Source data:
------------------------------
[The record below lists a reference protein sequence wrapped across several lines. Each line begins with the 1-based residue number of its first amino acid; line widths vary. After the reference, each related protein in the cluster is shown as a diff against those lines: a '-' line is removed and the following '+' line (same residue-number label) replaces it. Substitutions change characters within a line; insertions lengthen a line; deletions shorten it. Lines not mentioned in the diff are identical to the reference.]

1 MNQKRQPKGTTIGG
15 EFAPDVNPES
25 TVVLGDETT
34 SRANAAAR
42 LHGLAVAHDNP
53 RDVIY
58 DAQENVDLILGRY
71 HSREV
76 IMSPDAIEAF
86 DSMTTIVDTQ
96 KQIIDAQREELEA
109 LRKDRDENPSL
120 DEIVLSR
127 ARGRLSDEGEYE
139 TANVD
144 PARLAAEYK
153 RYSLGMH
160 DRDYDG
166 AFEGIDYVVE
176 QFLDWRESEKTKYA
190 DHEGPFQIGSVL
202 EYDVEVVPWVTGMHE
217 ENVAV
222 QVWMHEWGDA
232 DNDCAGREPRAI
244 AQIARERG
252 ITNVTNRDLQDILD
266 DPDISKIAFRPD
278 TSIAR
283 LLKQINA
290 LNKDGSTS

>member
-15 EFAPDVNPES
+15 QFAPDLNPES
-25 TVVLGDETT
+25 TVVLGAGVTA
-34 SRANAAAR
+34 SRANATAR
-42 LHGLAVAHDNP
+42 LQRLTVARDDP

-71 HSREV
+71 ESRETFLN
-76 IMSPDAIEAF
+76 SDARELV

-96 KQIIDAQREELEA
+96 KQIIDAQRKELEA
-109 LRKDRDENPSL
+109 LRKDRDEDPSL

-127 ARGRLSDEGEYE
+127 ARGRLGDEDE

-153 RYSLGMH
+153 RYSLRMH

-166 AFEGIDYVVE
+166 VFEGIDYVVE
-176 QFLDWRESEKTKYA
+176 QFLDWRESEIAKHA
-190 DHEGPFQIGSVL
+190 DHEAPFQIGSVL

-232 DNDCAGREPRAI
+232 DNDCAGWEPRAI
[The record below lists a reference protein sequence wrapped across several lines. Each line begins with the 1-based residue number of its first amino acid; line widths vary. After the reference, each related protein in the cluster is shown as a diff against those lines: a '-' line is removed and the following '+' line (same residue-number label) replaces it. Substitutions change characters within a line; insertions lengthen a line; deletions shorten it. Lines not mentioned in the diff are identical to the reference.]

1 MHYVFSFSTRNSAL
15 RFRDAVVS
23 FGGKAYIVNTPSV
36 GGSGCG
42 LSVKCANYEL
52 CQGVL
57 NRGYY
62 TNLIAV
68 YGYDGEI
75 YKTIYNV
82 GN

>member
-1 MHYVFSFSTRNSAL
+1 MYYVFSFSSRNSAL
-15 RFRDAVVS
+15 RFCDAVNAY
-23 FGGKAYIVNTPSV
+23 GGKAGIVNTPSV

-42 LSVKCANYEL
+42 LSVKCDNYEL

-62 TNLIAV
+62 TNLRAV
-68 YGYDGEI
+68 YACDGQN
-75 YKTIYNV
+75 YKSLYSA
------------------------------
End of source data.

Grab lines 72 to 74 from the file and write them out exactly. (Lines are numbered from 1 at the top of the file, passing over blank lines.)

75 YKTIYNV
82 GN

>member